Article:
[Newbies] Concrete classes... multiple users
Ron at USMedRec.com
Sat Oct 27 02:48:09 UTC 2007
I read your question, but had some trouble trying to understand what you did
or why you are having trouble now that you have to connect to multiple
You say that you have only one Item class. That's good because your domain
classes shouldn't be affected by your backend database. You mention a
factory to decide on and build your adapter. That's good too because based
on some rule you would need to figure out what database to use.
Then I get foggy, you say you have to change class variables. Ok so I'm
guessing that your factory sets the class variables which hold your adaptors
that are used to pull items.
I think your question is: how can I keep from having to change database
adapter class variables? If this is not your question please let me know.
The answer to that question is to modify your model to provide the
flexibility you need so that you can supply adaptors to your application.
Don't use class variables, use some other object instead. Classes are cheap
if you need more functionality.
There is some rule that you are modeling that tells you when you need one
database versus another database. You already have adapters that handle the
different databases, so you only need to build a new object to hold those
database sessions, built from your factory, and some session manager that
knows when to attach and which adapter to use.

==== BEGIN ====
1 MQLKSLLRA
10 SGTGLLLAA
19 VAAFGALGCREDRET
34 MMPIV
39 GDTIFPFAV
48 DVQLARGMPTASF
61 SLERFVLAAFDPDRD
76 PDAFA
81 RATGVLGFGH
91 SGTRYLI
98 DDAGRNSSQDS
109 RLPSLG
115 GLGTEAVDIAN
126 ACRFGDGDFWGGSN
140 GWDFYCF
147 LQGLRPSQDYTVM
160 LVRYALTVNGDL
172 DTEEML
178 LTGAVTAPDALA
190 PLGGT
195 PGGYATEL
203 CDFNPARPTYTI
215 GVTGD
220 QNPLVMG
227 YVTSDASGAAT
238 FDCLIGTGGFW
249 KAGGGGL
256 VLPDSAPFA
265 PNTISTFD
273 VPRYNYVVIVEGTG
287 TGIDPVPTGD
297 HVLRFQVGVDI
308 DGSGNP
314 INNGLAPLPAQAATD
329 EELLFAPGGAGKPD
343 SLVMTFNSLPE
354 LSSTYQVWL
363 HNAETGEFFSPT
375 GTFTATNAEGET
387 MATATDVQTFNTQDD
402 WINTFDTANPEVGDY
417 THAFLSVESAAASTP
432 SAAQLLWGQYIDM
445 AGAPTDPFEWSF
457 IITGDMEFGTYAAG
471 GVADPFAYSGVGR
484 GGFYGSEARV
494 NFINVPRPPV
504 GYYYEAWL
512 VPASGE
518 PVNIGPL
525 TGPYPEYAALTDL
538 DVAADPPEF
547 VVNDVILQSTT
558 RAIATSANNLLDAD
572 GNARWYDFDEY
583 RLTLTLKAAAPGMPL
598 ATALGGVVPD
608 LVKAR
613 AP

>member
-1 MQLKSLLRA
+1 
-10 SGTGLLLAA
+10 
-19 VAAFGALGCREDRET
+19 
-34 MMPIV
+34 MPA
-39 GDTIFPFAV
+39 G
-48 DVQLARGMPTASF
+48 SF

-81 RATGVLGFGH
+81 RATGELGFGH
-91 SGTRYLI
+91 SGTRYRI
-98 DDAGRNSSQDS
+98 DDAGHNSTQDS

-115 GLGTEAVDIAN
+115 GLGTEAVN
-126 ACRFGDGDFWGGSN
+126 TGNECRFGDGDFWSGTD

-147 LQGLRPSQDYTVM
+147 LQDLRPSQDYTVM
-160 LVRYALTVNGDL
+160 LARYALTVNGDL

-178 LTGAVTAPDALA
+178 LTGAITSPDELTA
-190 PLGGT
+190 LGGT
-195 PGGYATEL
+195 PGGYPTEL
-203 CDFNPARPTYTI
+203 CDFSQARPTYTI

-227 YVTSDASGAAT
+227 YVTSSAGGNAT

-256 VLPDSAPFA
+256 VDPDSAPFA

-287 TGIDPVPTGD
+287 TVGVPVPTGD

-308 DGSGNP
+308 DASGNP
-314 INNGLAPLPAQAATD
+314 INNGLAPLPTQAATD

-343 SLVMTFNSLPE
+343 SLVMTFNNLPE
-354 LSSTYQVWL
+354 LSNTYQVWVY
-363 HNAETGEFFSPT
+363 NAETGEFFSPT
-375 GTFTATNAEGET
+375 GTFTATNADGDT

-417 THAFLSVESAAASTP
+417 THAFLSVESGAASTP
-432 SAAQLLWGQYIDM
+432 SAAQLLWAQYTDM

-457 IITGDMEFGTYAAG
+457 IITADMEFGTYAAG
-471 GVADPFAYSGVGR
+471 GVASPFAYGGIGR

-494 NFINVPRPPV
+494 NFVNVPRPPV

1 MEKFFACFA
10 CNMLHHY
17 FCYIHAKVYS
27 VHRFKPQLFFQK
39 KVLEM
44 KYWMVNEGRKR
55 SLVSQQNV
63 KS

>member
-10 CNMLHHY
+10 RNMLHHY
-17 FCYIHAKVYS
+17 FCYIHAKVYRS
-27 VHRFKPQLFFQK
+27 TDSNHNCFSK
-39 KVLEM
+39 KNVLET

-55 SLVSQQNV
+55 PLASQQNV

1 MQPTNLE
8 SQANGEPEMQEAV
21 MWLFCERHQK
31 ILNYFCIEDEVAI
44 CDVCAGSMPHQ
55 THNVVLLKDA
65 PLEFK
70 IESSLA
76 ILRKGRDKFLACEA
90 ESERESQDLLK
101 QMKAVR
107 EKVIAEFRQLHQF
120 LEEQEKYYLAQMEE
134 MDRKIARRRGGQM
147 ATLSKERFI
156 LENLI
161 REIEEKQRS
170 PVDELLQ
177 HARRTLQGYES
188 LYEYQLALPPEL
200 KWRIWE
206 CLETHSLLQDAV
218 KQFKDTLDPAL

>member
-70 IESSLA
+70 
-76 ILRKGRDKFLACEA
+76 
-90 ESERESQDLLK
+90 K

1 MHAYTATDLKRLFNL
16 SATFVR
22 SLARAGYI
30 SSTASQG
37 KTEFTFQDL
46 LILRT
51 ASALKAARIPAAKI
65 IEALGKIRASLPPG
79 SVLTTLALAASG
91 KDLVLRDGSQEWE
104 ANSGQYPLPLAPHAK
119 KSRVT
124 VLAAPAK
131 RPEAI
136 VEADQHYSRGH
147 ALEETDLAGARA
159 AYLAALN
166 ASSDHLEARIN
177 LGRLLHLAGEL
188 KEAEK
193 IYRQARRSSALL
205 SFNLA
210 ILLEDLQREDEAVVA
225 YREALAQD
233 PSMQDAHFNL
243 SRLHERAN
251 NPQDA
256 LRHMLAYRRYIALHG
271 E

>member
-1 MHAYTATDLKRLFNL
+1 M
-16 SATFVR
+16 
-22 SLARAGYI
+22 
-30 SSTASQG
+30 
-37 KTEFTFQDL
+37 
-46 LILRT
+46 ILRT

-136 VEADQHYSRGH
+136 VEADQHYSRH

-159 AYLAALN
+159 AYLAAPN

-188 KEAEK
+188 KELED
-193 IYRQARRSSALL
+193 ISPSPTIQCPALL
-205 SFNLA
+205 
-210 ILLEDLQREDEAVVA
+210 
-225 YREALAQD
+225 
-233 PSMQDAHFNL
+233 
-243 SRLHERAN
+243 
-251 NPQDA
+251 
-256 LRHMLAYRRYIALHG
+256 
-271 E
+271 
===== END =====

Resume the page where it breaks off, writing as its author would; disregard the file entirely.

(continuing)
So build a session manager, that holds multiple database sessions
(adapters), and code the logic for picking a session on the manager. When
global behavior stops being global move from class side (and class
variables) to a new class instance and model there instead. Let me know if
any of that wasn't clear, feel free to provide more specific information
about what you are trying to do.
President / Principal Software Engineer
US Medical Record Specialists
From: John Almberg
One of the cool things, I think, about Smalltalk is that Classes are
objects... i.e. concrete factories that can be modified at runtime to
produce objects in different ways, depending on the runtime situation. I
just find this so much more intuitive, compared to how classes are done in
But I think I may have used it in a naive way...
For example, I needed an Adapter class that could produce standard Item
objects by connecting to a variety of legacy database tables, converting the
non-standard item records into standard Item objects. This way, the consumer
of those Item objects doesn't care where the items come from.
Originally, I thought I would only have to make these connections, one at a
time. I.e., I'd program the Item class 'factory' with the legacy database
hostname, username, password, and then just start asking for Items. The Item
class would then go out to the database, fetch the proper row, create an
Item object, initialize the instance variables, and return it to the Item
This is intuitive, cool, and it works.
Then the requirements changed and I needed to connect to multiple database
*at the same time*.
But there is only one Item class object!
This really muddles things up, because I basically have to update the Item
class variables every time I need an Item object. No longer cool!
Did I just misuse this feature? Should I have built two Adapter Objects,
instead? Am I missing something obvious? Is a little knowledge a dangerous
More information about the Beginners